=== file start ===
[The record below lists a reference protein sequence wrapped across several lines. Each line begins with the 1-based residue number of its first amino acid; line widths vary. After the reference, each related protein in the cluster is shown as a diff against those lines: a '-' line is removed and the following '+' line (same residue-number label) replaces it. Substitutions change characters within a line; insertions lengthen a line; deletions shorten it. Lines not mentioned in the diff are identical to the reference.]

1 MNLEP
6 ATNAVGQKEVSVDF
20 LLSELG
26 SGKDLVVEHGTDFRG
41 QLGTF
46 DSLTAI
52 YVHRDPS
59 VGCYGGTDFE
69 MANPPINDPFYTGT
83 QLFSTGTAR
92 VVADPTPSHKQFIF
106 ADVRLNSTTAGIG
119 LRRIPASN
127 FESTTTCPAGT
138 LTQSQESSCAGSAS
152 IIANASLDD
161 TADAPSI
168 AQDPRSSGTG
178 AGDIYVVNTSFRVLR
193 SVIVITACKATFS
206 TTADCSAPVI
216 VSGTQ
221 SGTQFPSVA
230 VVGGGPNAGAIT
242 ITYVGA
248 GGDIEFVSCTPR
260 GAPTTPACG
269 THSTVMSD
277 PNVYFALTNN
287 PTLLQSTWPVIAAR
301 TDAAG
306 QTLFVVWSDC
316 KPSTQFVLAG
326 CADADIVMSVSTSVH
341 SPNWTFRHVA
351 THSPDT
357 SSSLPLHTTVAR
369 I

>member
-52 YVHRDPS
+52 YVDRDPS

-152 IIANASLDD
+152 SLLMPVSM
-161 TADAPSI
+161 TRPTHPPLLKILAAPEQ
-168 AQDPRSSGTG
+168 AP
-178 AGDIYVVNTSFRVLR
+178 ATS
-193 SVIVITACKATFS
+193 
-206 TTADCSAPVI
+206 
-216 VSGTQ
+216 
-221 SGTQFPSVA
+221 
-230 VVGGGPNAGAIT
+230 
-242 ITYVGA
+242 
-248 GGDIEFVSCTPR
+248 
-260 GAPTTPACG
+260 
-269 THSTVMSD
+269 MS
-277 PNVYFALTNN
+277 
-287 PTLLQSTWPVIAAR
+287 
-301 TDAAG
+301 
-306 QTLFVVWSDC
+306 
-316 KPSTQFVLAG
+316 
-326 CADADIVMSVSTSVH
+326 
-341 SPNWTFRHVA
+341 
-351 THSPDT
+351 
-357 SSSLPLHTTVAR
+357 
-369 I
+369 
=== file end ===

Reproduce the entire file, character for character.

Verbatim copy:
[The record below lists a reference protein sequence wrapped across several lines. Each line begins with the 1-based residue number of its first amino acid; line widths vary. After the reference, each related protein in the cluster is shown as a diff against those lines: a '-' line is removed and the following '+' line (same residue-number label) replaces it. Substitutions change characters within a line; insertions lengthen a line; deletions shorten it. Lines not mentioned in the diff are identical to the reference.]

1 MNLEP
6 ATNAVGQKEVSVDF
20 LLSELG
26 SGKDLVVEHGTDFRG
41 QLGTF
46 DSLTAI
52 YVHRDPS
59 VGCYGGTDFE
69 MANPPINDPFYTGT
83 QLFSTGTAR
92 VVADPTPSHKQFIF
106 ADVRLNSTTAGIG
119 LRRIPASN
127 FESTTTCPAGT
138 LTQSQESSCAGSAS
152 IIANASLDD
161 TADAPSI
168 AQDPRSSGTG
178 AGDIYVVNTSFRVLR
193 SVIVITACKATFS
206 TTADCSAPVI
216 VSGTQ
221 SGTQFPSVA
230 VVGGGPNAGAIT
242 ITYVGA
248 GGDIEFVSCTPR
260 GAPTTPACG
269 THSTVMSD
277 PNVYFALTNN
287 PTLLQSTWPVIAAR
301 TDAAG
306 QTLFVVWSDC
316 KPSTQFVLAG
326 CADADIVMSVSTSVH
341 SPNWTFRHVA
351 THSPDT
357 SSSLPLHTTVAR
369 I

>member
-52 YVHRDPS
+52 YVDRDPS

-152 IIANASLDD
+152 SLLMPVSM
-161 TADAPSI
+161 TRPTHPPLLKILAAPEQ
-168 AQDPRSSGTG
+168 AP
-178 AGDIYVVNTSFRVLR
+178 ATS
-193 SVIVITACKATFS
+193 
-206 TTADCSAPVI
+206 
-216 VSGTQ
+216 
-221 SGTQFPSVA
+221 
-230 VVGGGPNAGAIT
+230 
-242 ITYVGA
+242 
-248 GGDIEFVSCTPR
+248 
-260 GAPTTPACG
+260 
-269 THSTVMSD
+269 MS
-277 PNVYFALTNN
+277 
-287 PTLLQSTWPVIAAR
+287 
-301 TDAAG
+301 
-306 QTLFVVWSDC
+306 
-316 KPSTQFVLAG
+316 
-326 CADADIVMSVSTSVH
+326 
-341 SPNWTFRHVA
+341 
-351 THSPDT
+351 
-357 SSSLPLHTTVAR
+357 
-369 I
+369 